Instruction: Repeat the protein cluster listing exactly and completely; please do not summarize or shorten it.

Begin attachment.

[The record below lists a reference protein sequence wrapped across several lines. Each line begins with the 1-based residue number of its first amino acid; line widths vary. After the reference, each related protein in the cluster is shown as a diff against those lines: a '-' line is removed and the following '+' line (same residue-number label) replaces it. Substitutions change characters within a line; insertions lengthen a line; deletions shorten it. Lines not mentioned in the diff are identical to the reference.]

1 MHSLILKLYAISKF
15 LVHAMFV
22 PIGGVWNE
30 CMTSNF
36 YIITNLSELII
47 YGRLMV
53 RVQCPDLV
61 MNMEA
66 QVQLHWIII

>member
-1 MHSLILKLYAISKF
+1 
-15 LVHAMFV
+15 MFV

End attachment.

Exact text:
[The record below lists a reference protein sequence wrapped across several lines. Each line begins with the 1-based residue number of its first amino acid; line widths vary. After the reference, each related protein in the cluster is shown as a diff against those lines: a '-' line is removed and the following '+' line (same residue-number label) replaces it. Substitutions change characters within a line; insertions lengthen a line; deletions shorten it. Lines not mentioned in the diff are identical to the reference.]

1 MHSLILKLYAISKF
15 LVHAMFV
22 PIGGVWNE
30 CMTSNF
36 YIITNLSELII
47 YGRLMV
53 RVQCPDLV
61 MNMEA
66 QVQLHWIII

>member
-1 MHSLILKLYAISKF
+1 
-15 LVHAMFV
+15 MFV